May 24 2011

EM Effects – Benthic Organisms

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     Since the cables necessary for transporting electricity from offshore energy generating devices must be laid upon the ocean floor, there is speculation that the electromagnetic fields given off by the underwater cables may disrupt the navigation and behaviors of benthic organisms.

Freshwater Crabs

     In order to assess the effects that electromagnetic fields may have upon these organisms, scientists have conducted many simulation studies.  One such study was on the freshwater crab B. cunicularis.  They found that when exposed to low frequency electromagnetic fields, many of the crab’s behaviors and bodily processes were altered.  For experimental purposes, the crabs were exposed to the LF-EMF for 150 minutes.  During this time they were greatly attracted to the electric current supply, which resulted in a maximum aggression of 100% between 60 and 90 minutes of elapsed exposure time.

Rosario 2010

     After this time period the crabs segregated and began to act like the normal control crabs again.  The exposed crabs also showed a higher feeding rate and lower response to the natural fighting behavior that they use to establish physical superiority.  Scientists expect that the initial response the crabs showed after being exposed to the LF-EMF are due to alterations in their metabolism or in areas of neural circuitry.

Rosario 2010

     The exposed crabs also had much higher amounts of fecal matter than the control crabs.  This can be attributed to increased stress levels due to the imposed electromagnetic fields, which in turn leads to a higher release of digestive enzymes and a higher digestive rate (Rosario 2010).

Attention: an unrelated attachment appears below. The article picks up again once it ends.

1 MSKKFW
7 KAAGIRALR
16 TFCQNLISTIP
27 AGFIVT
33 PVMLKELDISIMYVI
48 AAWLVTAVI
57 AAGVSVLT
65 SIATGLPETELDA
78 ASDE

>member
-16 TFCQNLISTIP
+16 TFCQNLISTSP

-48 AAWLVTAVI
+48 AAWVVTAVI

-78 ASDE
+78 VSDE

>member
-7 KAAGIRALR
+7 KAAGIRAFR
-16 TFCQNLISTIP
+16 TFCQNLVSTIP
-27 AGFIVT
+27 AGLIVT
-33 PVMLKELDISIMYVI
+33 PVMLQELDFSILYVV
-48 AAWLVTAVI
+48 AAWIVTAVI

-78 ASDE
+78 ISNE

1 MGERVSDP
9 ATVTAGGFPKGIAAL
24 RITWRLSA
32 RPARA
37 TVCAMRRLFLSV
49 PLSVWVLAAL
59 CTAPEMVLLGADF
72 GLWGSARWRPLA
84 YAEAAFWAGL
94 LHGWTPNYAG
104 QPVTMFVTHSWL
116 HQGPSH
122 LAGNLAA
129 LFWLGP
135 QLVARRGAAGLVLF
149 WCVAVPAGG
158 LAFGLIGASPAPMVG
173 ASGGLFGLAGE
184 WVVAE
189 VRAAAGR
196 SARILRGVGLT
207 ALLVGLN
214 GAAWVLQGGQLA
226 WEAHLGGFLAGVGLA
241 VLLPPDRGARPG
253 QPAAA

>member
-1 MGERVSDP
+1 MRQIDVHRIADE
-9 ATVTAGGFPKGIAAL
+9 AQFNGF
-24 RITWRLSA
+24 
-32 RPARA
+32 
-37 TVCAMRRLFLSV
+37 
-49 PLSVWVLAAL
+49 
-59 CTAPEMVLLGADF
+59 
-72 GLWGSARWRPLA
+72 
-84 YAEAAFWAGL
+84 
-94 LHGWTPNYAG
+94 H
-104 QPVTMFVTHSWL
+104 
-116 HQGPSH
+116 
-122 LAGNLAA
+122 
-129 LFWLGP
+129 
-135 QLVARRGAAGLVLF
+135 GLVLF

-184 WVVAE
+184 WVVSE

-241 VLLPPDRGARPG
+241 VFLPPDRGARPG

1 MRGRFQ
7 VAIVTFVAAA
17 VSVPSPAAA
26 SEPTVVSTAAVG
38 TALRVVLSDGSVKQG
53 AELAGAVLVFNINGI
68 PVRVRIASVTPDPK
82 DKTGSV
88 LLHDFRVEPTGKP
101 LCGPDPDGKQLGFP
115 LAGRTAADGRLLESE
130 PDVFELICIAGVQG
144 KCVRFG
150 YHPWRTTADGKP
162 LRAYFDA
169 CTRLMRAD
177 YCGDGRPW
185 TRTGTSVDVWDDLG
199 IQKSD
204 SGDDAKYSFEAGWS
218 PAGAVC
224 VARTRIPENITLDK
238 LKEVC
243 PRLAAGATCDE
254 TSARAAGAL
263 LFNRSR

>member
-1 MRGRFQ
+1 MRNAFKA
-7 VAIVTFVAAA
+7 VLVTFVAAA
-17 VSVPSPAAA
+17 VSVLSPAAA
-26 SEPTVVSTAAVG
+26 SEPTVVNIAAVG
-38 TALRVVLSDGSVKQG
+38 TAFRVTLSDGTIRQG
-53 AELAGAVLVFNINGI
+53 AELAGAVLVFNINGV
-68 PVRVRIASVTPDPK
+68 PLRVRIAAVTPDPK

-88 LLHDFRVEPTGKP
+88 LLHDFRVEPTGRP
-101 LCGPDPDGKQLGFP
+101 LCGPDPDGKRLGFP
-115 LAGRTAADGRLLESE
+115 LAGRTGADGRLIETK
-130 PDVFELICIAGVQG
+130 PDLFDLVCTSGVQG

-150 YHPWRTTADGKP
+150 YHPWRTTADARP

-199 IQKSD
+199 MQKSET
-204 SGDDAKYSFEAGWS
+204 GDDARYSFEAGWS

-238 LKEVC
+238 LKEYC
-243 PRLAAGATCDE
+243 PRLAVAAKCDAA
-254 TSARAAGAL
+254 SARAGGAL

Rosario 2010

 

Magnetic Orientation and Navigation in Spiny Lobsters and Mollusks

 

http://www.reefnews.com/reefnews/photos/splbstr1.html

 

     It has been found that Caribbean spiny lobsters use magnetic topography to derive their geographic position in order to move in the appropriate direction along a migration path.  These crustaceans live on hard bottoms and coral reefs and use electromagnetic fields to travel significant distances on their nightly foraging trips.  Through tagging, scientists have found that even when they are displaced several kilometers from the capture site, they are always able to return home again.  This navigation is thought to be caused by the use of six specific neurons in their brain that respond to changes in magnetic fields.

     Another species that uses magnetic fields for orientation and navigation is the mollusk Tritoria diomedia.   These organisms use magnetic fields to guide themselves between shallow and deeper areas.  They are able to do this because of the bilaterally symmetric pairs of neurons that respond with altered electric activity to changes in magnetic fields.  Specifically, the Pd5 and Pd6 neurons help to align the organism with particular magnetic directions and to crawl along partial headings.  The Pd7 neuron is suspected to suppress behavior incompatible with orientation or locomotion (S.D. Cain 2005).

Significance of Research

     It is crucial to study all of the negative effects that electromagnetic fields given off by energy generating cables may have on these three organisms because if  only one species is damaged or killed, this will affect the entire food web.  Crabs play a huge role in the seafood industry industry, which alone employs a multitude of people in coastal areas, shipping businesses and restaurants.  Spiny lobsters are also consumed by people and mollusks serve as lower trophic level prey for higher trophic level species.  All of these organisms contribute  to our food sources and ecosystem services.

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